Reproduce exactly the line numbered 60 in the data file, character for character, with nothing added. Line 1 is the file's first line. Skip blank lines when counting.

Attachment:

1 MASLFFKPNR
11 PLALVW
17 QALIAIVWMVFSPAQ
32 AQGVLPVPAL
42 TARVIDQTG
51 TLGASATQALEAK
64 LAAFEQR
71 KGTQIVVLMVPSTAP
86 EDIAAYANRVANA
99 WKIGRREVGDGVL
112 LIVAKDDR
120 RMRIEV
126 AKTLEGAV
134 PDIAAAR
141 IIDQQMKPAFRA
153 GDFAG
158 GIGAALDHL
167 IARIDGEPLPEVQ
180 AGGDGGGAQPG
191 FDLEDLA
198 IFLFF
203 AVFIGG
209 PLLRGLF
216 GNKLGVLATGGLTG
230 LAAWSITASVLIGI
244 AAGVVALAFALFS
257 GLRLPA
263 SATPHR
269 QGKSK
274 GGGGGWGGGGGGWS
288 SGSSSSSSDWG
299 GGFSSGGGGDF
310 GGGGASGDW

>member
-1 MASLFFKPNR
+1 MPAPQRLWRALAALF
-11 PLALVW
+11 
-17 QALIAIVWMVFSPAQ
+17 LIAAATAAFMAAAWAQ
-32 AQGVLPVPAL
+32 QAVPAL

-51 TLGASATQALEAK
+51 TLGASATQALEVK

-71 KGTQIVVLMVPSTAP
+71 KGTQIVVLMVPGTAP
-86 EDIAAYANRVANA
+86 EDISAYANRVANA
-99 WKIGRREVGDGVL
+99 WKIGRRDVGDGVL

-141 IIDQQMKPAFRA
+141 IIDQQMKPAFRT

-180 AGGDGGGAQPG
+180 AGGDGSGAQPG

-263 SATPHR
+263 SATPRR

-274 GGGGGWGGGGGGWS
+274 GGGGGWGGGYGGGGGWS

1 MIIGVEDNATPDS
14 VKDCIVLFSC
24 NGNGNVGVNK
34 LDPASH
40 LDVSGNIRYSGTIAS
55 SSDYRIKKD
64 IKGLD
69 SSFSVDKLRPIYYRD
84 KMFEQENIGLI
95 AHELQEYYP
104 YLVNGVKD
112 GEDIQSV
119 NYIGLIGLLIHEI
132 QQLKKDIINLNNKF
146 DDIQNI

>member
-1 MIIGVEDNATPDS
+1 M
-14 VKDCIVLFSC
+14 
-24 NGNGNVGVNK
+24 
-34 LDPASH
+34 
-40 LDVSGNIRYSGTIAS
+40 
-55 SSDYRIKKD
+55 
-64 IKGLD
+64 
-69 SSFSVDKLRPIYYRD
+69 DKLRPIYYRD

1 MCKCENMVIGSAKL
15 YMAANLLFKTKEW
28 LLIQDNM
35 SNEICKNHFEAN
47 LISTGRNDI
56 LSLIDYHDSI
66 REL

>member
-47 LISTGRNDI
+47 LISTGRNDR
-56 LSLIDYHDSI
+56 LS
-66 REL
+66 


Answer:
14 VKDCIVLFSC